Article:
Could be that you could say life exits as part of the existence of a living sperm and egg quite apart from each other. Frankly Scarlet, I don't give a damn, What matters to me are the life, needs and desires of sentinent beings. I personally believe that all living humans, including infants, have a right to life. I do not believe that such a right ought to extend legally to unborn fetuses whether or not they might be considered living in any biological sense,


[-] -1 points by Dell (-168) 6 years ago

saying there is "life" as a sperm or egg separately is absurd. That's what the pro abortion people told you so you'd think it's no different than a fertilized egg therefore strengthening their case. So at what point is a fetus considered an infant? They also love to call them fetuses because it makes them seem less human. Is a baby born premature a fetus or human?

[-] 1 points by RedJazz43 (2757) 6 years ago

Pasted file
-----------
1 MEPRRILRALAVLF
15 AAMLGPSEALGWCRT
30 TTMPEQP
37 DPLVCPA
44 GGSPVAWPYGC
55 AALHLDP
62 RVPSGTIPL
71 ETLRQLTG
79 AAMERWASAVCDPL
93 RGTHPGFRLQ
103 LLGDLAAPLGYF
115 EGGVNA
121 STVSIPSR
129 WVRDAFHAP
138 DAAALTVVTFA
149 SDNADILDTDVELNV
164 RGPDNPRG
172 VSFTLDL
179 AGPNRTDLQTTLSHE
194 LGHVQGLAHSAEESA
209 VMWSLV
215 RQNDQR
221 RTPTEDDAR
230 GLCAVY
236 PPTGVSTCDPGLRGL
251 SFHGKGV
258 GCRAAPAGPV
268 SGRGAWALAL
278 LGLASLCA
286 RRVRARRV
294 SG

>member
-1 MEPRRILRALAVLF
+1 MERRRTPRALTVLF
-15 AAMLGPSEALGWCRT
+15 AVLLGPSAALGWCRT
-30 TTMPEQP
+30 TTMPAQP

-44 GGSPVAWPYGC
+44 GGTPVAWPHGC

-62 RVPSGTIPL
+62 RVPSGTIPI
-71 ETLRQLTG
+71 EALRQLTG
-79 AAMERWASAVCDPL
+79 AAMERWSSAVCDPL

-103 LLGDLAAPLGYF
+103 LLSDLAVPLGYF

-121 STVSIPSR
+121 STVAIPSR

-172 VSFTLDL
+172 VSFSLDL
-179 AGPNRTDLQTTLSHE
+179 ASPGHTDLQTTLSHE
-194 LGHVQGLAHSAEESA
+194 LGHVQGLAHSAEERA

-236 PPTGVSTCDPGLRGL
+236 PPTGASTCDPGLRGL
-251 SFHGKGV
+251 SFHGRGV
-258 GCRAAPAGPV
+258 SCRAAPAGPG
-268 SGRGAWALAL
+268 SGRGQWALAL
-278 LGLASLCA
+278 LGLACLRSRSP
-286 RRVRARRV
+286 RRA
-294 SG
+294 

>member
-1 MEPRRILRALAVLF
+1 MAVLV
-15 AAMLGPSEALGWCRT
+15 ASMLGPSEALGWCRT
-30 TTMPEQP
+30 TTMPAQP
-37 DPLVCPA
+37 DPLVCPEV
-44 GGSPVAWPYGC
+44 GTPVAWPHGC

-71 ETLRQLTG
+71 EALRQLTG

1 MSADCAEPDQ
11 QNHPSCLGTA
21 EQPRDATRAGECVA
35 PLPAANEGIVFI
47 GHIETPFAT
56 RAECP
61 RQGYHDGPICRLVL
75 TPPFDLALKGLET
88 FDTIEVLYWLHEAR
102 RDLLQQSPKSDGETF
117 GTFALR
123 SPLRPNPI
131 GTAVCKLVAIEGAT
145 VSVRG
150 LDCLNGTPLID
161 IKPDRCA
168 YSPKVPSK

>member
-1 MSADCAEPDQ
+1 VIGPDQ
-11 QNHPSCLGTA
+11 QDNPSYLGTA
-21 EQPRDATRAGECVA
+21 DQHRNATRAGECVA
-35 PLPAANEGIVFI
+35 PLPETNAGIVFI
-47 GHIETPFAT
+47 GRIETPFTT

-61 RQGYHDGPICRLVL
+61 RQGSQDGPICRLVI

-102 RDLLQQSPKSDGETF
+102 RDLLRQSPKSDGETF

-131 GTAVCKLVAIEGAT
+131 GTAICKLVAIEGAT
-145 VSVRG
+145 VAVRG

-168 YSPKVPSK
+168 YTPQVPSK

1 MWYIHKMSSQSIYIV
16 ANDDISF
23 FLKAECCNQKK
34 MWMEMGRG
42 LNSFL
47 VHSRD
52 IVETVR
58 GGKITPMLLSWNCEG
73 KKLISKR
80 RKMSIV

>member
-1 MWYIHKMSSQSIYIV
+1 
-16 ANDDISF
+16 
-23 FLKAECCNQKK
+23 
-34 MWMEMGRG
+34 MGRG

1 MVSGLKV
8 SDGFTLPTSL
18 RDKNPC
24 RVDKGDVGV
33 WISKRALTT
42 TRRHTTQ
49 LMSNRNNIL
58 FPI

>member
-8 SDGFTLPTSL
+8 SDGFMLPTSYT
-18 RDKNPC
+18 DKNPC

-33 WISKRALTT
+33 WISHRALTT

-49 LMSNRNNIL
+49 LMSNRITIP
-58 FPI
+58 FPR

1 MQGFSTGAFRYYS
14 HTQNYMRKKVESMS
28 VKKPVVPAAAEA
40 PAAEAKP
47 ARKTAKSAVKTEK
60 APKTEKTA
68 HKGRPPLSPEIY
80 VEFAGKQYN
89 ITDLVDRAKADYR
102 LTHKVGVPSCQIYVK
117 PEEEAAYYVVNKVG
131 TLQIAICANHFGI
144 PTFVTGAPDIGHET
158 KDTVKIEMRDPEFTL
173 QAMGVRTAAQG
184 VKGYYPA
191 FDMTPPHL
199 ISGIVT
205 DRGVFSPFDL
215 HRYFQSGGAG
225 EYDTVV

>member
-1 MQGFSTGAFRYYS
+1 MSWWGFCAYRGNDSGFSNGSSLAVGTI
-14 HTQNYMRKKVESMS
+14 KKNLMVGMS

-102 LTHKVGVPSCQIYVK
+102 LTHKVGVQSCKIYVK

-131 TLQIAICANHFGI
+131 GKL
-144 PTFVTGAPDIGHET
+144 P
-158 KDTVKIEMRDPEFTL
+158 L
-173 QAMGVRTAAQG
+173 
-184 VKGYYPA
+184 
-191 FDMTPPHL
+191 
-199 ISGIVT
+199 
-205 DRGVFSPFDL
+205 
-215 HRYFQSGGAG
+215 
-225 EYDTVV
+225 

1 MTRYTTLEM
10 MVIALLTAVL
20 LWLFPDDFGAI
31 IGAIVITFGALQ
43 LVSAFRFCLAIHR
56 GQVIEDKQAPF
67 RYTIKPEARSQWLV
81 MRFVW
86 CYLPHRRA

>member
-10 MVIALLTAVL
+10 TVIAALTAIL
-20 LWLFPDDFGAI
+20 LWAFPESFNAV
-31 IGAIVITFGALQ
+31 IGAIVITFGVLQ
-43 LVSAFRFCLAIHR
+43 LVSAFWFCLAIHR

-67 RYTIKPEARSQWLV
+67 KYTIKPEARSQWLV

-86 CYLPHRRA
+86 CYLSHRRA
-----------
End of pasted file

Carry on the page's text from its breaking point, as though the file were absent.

Nobody "told" me anything. I'm 69 years old, perfectly capable of forming my own opinions and undoubtedly precisely one of those pro abortion people whose influence you are so concerned will contaminate my thinking, A fetus is an infant at the moment of birth and at that point entitled to all the "rights" of any other human being. Premature infants, since they are actually born are at that point no longer fetuses,

[-] -1 points by Dell (-168) 6 years ago

OK - let me understand this correctly - so someone born @ 6months is a human being entitled to rights & a child in the womb @ 5 months is not and can be aborted on demand even though they are quite capable of living outside the womb?

[-] 1 points by RedJazz43 (2757) 6 years ago